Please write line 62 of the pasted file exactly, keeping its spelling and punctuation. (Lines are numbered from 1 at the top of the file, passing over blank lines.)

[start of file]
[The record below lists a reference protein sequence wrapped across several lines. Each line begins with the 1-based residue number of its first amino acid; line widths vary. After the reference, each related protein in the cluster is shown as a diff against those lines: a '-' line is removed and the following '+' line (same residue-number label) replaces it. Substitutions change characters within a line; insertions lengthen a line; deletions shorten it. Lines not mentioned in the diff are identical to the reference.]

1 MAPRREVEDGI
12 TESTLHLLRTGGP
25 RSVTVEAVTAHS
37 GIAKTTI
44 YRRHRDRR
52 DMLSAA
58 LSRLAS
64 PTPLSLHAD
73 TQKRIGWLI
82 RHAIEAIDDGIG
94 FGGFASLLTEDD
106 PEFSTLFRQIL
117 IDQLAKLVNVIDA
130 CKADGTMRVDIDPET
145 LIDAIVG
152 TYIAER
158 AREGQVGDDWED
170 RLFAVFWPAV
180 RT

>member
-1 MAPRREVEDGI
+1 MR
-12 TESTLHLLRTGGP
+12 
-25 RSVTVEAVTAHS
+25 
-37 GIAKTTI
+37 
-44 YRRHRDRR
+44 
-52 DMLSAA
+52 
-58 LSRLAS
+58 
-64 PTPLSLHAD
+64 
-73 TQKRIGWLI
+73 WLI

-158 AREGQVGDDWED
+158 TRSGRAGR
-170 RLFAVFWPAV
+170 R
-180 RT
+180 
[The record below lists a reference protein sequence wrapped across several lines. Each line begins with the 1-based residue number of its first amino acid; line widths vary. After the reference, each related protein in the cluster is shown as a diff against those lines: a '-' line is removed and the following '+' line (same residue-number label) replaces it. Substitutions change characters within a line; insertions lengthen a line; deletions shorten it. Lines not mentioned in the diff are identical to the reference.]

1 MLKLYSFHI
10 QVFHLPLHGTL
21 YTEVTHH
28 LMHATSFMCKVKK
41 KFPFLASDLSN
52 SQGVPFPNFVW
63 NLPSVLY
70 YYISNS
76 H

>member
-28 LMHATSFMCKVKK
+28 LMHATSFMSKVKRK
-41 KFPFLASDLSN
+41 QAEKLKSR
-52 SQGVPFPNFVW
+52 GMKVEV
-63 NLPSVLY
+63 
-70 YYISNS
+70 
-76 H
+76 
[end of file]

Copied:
+52 GMKVEV